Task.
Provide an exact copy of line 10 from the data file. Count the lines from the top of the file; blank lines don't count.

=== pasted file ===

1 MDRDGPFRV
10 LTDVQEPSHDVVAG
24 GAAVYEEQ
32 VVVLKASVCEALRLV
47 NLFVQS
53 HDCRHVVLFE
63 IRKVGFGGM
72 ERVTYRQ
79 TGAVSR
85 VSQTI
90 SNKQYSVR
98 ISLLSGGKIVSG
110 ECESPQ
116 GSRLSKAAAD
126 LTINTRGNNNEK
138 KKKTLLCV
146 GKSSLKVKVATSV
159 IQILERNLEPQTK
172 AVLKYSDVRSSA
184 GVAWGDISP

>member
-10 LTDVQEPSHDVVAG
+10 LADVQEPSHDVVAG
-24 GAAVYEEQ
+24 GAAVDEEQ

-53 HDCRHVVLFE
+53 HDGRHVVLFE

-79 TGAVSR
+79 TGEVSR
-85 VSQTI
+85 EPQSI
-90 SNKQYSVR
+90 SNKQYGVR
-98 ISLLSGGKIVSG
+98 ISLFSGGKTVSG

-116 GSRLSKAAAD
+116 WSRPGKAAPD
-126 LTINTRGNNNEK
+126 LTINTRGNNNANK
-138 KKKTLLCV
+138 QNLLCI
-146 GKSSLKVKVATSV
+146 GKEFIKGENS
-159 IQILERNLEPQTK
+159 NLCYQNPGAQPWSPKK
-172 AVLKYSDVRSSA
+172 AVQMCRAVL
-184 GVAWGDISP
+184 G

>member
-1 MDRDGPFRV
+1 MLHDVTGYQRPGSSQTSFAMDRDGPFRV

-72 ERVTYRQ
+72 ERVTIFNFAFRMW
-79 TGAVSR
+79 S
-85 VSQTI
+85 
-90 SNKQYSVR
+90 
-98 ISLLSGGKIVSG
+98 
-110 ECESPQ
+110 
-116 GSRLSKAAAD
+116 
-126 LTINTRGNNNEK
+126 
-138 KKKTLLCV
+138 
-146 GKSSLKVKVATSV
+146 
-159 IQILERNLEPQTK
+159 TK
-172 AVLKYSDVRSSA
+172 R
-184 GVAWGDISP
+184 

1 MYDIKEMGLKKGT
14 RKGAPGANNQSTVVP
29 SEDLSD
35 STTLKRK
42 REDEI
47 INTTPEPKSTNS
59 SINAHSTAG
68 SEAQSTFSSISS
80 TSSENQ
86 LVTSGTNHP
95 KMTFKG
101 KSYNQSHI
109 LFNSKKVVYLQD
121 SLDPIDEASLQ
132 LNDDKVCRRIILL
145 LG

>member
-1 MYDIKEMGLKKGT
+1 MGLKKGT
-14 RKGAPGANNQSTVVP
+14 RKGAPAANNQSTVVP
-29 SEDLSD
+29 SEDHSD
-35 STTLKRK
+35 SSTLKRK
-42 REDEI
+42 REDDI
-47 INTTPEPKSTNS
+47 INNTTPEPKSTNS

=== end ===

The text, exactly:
85 VSQTI